Nonlimiting examples of the preferred anionic surfactants useful in the surfactant paste include the conventional C11 -C18 alkyl benzene sulfonates ("LAS"), primary, branched-chain and random C10 -C20 alkyl sulfates ("AS"), the C10 -C18 secondary (2,3) alkyl sulfates of the formula CH3 (CH2)x (CHOSO3 - M+) CH3 and CH3 (CH2)y (CHOSO3 - M+) CH2 CH3 where x and (y+1) are integers of at least about 7, preferably at least about 9, and M is a water-solubilizing cation, especially sodium, unsaturated sulfates such as oleyl sulfate, and the C10 -C18 alkyl alkoxy sulfates ("AEx S"; especially EO 1-7 ethoxy sulfates).
Optionally, other exemplary surfactants useful in the paste of the invention include and C10 -C18 alkyl alkoxy carboxylates (especially the EO 1-5 ethoxycarboxylates), the C10-18 glycerol ethers, the C10 -C18 alkyl polyglycosides and their corresponding sulfated polyglycosides, and C12 -C18 alpha-sulfonated fatty acid esters. If desired, the conventional nonionic and amphoteric surfactants such as the C12 -C18 alkyl ethoxylates ("AE") including the so-called narrow peaked alkyl ethoxylates and C6 -C12 alkyl phenol alkoxylates (especially ethoxylates and mixed ethoxy/propoxy), C12 -C18 betaines and sulfobetaines ("sultaines"), C10 -C18 amine oxides, and the like, can also be included in the overall compositions. The C10 -C18 N-alkyl polyhydroxy fatty acid amides can also be used. Typical examples include the C12 -C18 N-methylglucamides. See WO 9,206,154. Other sugar-derived surfactants include the N-alkoxy polyhydroxy fatty acid amides, such as C10 -C18 N-(3-methoxypropyl) glucamide. The N-propyl through N-hexyl C12 -C18 glucamides can be used for low sudsing. C10 -C20 conventional soaps may also be used. If high sudsing is desired, the branched-chain C10 -C16 soaps may be used. Mixtures of anionic and nonionic surfactants are especially useful. Other conventional useful surfactants are listed in standard texts.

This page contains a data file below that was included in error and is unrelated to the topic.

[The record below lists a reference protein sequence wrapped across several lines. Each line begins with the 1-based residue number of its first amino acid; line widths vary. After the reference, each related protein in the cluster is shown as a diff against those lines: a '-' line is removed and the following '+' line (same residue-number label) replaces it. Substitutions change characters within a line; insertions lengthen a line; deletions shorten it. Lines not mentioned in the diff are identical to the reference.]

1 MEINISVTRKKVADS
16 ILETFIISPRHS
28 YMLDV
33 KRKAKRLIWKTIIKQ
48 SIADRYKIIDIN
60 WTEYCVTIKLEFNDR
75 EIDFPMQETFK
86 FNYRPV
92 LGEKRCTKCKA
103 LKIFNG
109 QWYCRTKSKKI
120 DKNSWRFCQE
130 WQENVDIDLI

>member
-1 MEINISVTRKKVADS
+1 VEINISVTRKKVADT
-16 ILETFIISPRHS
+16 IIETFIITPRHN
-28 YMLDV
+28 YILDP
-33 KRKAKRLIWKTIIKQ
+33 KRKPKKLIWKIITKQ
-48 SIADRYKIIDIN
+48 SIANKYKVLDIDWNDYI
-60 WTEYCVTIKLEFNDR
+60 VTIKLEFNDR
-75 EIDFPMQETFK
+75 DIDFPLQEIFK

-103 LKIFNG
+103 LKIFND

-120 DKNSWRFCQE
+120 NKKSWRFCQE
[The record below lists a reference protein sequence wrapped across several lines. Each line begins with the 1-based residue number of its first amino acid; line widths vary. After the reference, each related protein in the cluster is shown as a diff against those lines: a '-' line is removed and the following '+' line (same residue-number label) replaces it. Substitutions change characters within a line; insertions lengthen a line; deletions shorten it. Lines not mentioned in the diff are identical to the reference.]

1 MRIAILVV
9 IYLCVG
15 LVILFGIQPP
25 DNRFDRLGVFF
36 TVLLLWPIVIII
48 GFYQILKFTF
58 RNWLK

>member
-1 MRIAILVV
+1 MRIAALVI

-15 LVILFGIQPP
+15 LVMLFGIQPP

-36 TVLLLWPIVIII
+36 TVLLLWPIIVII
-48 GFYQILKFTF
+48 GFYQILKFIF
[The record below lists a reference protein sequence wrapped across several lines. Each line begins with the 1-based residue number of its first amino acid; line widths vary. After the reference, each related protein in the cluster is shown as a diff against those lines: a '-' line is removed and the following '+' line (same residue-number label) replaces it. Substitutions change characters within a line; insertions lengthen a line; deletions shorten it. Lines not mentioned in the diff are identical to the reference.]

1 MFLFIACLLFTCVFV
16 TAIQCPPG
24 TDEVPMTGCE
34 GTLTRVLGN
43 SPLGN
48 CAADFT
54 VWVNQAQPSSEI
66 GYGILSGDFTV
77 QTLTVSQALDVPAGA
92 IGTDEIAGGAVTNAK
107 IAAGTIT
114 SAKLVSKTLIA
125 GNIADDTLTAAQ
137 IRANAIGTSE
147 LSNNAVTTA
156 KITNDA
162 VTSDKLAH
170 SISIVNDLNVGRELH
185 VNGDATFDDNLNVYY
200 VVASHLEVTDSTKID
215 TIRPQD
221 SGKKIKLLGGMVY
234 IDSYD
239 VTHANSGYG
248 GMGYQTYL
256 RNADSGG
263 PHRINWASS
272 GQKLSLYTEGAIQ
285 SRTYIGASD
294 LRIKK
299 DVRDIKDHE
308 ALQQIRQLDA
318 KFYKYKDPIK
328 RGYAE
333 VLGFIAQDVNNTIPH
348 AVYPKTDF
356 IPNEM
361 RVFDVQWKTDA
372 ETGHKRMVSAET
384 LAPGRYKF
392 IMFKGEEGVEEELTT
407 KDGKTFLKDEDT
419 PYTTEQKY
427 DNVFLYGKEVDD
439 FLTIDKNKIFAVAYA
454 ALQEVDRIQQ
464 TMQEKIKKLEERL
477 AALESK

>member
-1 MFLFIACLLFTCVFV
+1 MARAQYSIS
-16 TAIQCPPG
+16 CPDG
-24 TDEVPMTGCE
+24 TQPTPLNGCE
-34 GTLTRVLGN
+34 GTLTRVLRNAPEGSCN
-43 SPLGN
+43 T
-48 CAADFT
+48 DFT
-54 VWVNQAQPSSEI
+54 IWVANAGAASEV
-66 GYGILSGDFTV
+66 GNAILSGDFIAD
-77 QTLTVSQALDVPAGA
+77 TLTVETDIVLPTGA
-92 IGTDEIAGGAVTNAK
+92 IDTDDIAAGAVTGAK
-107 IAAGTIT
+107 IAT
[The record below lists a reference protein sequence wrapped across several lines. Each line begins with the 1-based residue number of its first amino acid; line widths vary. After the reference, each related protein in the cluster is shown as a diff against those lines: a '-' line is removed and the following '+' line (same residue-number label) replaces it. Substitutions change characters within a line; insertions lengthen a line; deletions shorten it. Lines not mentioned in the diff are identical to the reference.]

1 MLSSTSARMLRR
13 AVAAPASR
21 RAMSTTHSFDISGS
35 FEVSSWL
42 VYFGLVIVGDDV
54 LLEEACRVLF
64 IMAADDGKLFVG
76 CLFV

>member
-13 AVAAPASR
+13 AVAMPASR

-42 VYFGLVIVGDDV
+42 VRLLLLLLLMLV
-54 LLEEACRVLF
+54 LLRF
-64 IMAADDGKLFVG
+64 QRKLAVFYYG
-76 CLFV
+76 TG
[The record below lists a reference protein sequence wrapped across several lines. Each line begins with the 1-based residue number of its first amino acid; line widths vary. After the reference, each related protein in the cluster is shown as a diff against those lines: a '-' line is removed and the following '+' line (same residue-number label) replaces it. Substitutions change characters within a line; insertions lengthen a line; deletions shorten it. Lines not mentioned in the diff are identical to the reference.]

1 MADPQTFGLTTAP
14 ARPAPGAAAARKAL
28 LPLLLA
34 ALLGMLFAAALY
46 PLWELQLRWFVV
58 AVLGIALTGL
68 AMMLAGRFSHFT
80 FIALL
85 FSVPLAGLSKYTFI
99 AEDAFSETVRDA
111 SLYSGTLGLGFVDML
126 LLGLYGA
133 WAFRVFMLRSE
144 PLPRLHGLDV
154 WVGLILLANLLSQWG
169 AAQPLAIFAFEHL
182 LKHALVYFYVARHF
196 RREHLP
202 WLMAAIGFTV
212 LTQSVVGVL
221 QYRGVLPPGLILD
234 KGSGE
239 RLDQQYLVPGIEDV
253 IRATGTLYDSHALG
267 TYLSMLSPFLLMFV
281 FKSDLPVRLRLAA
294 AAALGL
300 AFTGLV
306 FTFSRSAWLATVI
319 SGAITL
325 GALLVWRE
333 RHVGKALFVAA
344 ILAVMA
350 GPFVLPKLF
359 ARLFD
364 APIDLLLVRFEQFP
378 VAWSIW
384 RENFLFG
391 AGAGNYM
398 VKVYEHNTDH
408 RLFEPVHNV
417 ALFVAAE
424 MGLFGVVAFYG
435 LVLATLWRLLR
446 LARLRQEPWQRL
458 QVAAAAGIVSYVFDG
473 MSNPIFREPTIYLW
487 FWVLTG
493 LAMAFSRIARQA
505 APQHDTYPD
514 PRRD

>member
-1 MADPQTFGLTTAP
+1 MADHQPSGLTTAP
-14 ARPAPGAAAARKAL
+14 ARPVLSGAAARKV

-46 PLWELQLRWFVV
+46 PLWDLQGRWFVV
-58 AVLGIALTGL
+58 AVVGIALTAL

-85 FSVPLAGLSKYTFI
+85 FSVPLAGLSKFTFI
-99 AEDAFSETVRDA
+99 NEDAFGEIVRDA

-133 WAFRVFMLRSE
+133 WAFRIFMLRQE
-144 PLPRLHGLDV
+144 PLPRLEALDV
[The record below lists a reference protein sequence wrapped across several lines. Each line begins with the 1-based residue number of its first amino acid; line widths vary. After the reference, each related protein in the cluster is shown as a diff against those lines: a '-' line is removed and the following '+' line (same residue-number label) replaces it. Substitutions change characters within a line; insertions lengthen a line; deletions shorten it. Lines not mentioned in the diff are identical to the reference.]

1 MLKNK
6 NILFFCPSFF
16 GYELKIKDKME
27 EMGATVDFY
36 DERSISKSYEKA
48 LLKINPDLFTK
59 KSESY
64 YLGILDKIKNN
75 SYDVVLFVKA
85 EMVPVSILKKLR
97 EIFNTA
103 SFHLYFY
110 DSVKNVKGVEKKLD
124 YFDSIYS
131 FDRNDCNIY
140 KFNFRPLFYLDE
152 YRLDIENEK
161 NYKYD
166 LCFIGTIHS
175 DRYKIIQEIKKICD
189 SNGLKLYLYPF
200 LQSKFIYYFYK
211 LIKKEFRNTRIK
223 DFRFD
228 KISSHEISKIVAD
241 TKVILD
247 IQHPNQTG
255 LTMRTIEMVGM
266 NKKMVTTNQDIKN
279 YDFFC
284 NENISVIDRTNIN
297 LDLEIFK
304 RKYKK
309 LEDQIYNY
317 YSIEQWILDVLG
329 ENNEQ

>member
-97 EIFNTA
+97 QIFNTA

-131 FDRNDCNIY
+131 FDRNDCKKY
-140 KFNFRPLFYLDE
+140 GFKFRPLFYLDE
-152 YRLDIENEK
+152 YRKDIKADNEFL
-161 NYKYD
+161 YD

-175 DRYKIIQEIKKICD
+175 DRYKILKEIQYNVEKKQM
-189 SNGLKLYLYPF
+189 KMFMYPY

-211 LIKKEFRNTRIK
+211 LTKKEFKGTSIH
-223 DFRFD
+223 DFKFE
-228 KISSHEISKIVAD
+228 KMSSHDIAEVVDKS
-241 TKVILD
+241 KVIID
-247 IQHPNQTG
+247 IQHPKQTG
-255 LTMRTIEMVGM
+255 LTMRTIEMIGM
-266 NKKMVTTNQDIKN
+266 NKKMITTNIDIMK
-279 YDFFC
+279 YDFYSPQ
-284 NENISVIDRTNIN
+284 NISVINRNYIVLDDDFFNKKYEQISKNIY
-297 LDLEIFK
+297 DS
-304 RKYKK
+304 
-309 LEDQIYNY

The starting dry detergent material of the present process preferably comprises a detergent aluminosilicate builder which are referenced as aluminosilicate ion exchange materials and sodium carbonate. The aluminosilicate ion exchange materials used herein as a detergent builder preferably have both a high calcium ion exchange capacity and a high exchange rate. Without intending to be limited by theory, it is believed that such high calcium ion exchange rate and capacity are a function of several interrelated factors which derive from the method by which the aluminosilicate ion exchange material is produced. In that regard, the aluminosilicate ion exchange materials used herein are preferably produced in accordance with Corkill et al, U.S. Pat. No. 4,605,509 (Procter & Gamble), the disclosure of which is incorporated herein by reference.